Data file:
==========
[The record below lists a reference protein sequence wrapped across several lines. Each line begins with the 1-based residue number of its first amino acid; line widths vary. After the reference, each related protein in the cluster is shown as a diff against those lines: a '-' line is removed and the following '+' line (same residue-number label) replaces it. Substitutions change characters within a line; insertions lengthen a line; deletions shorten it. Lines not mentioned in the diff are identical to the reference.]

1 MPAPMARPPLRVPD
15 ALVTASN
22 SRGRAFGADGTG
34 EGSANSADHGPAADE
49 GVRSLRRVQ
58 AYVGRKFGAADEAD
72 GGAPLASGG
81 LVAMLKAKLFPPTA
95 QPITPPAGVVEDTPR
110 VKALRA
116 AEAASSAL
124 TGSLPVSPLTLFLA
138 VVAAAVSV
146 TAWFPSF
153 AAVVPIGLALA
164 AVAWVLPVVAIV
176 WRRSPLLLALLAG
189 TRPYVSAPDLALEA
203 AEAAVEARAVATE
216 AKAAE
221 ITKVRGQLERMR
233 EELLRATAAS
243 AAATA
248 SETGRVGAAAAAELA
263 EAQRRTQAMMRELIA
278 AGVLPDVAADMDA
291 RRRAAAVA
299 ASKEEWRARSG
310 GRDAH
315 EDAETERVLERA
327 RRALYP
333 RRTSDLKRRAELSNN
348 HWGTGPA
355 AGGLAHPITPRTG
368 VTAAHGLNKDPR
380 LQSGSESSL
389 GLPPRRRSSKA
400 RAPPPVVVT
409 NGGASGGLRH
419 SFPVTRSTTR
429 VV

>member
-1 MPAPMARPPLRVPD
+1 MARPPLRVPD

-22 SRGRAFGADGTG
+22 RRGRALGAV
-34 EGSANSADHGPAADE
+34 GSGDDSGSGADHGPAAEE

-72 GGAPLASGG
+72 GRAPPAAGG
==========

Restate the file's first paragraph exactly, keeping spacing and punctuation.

[The record below lists a reference protein sequence wrapped across several lines. Each line begins with the 1-based residue number of its first amino acid; line widths vary. After the reference, each related protein in the cluster is shown as a diff against those lines: a '-' line is removed and the following '+' line (same residue-number label) replaces it. Substitutions change characters within a line; insertions lengthen a line; deletions shorten it. Lines not mentioned in the diff are identical to the reference.]